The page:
Lateral Zonation of Trees along a Small Ohio Stream

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Riparian-vegetation patterns along a small stream in Ohio were examined with multivariate and graphical analyses. The study focused on elevational differences in larger tree species (>10 cm DBH = diameter at breast height) on a floodplain bench, floodplain slope, and upland terrace. The three habitat zones showed differences in floral assemblages related to the flooding tolerance of tree species, the floodplain bench showing ash-maple dominance and the other habitats yielding maple-beech-oak dominance. The floral differences were likely attributable to natural and human impacts, particularly stream flooding and possibly past logging. The results and a literature review suggest that hydrologic disturbances (for example, flooding) create predictable, parallel patterns in floral assemblages along a lateral (stream-edge to upland) gradient. Riparian assessments in the lateral dimension can provide information to predict the effects of anthropogenic instream-flow alterations on riparian ecosystems, including small tributaries.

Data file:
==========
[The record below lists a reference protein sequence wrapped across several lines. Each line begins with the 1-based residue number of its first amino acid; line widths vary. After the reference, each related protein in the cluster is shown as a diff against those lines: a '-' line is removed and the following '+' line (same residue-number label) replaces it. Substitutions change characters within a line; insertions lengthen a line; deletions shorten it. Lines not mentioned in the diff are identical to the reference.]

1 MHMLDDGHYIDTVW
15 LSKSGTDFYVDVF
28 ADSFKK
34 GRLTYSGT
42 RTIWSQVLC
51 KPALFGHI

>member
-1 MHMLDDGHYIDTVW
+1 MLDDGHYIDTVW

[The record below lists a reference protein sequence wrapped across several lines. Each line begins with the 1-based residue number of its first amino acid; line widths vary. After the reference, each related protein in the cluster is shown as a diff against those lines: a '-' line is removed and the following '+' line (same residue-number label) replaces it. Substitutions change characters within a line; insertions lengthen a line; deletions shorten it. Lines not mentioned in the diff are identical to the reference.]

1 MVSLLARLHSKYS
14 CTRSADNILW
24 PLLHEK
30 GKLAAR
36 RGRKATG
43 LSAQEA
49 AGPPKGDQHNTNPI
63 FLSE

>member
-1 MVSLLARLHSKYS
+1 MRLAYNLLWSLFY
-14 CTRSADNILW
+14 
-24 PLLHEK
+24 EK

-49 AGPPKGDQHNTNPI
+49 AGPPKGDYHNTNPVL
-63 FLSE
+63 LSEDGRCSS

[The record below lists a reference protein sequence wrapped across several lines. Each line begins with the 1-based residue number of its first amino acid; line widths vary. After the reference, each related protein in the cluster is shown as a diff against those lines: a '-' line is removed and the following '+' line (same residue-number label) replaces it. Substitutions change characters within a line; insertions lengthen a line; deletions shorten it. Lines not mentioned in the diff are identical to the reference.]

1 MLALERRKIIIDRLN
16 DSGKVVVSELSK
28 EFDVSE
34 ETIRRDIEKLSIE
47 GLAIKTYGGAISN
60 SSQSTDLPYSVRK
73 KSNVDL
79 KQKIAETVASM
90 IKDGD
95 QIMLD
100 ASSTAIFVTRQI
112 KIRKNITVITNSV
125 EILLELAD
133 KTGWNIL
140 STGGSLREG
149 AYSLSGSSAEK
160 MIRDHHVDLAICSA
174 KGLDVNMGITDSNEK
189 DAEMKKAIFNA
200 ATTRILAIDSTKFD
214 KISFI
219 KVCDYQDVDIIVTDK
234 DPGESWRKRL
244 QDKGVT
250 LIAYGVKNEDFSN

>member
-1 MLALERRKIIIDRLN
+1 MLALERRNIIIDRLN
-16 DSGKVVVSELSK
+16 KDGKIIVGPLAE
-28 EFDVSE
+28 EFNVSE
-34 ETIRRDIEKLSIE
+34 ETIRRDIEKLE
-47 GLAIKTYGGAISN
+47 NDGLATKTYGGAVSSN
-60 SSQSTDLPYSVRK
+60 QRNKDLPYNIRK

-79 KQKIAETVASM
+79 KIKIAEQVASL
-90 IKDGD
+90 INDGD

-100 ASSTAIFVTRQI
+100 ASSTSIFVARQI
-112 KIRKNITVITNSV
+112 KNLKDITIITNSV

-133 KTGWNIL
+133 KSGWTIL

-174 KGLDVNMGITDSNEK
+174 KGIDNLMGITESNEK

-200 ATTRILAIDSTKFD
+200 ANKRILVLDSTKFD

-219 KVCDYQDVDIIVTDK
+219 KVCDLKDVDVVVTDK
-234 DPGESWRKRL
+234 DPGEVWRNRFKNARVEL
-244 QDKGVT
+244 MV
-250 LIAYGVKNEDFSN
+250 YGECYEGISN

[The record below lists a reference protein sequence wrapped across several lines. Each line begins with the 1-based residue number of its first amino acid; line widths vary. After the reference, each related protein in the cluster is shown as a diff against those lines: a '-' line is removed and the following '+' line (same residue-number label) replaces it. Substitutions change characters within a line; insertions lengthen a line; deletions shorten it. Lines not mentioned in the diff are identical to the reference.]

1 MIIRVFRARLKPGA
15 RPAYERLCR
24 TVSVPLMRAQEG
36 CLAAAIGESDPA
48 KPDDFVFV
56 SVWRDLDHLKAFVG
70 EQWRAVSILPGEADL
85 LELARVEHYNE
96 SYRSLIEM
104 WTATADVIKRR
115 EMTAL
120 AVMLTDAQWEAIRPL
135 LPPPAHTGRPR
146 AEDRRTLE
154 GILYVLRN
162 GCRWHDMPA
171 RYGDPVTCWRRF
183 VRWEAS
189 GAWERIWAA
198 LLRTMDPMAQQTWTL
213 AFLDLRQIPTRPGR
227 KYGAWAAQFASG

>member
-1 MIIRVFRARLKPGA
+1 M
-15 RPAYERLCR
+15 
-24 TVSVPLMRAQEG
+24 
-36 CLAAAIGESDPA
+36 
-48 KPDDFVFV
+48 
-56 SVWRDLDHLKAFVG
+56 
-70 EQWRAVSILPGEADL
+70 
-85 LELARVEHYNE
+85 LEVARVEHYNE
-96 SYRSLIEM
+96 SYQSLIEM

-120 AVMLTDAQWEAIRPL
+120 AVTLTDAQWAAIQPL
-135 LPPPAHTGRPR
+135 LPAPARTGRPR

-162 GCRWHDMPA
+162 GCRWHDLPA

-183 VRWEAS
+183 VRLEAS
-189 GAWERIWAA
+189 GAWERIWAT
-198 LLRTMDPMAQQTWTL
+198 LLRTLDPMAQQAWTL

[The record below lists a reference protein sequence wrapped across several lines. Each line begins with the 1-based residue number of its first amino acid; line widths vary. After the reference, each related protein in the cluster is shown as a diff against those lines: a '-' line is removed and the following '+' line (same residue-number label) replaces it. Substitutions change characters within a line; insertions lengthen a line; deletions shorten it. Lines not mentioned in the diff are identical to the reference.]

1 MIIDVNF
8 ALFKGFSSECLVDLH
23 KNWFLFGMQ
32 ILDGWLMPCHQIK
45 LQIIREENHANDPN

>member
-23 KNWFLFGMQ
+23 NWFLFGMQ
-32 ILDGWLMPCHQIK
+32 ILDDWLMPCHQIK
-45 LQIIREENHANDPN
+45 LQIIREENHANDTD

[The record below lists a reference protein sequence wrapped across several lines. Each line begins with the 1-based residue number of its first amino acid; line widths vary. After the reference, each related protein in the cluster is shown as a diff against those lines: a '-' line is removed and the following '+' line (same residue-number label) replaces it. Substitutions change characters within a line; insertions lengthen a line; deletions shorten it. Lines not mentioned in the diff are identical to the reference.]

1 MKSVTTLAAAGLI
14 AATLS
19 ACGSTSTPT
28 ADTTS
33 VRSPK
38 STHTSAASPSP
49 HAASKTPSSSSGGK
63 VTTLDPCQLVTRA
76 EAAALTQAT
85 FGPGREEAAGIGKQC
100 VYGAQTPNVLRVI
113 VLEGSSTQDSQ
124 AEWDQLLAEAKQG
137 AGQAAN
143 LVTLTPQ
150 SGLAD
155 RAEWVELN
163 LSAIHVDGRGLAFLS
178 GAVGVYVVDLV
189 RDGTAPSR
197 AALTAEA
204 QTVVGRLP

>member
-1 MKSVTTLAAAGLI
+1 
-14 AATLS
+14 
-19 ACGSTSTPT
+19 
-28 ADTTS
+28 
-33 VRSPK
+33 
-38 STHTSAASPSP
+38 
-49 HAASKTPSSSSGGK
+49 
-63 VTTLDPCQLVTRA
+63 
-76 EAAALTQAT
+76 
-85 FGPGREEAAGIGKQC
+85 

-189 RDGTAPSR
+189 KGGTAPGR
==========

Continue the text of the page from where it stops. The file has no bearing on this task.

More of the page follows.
Author Institution: Department of Botany and Bacteriology, Ohio Wesleyan University



The Ohio Journal of Science. v97, n5 (December, 1997), 107-112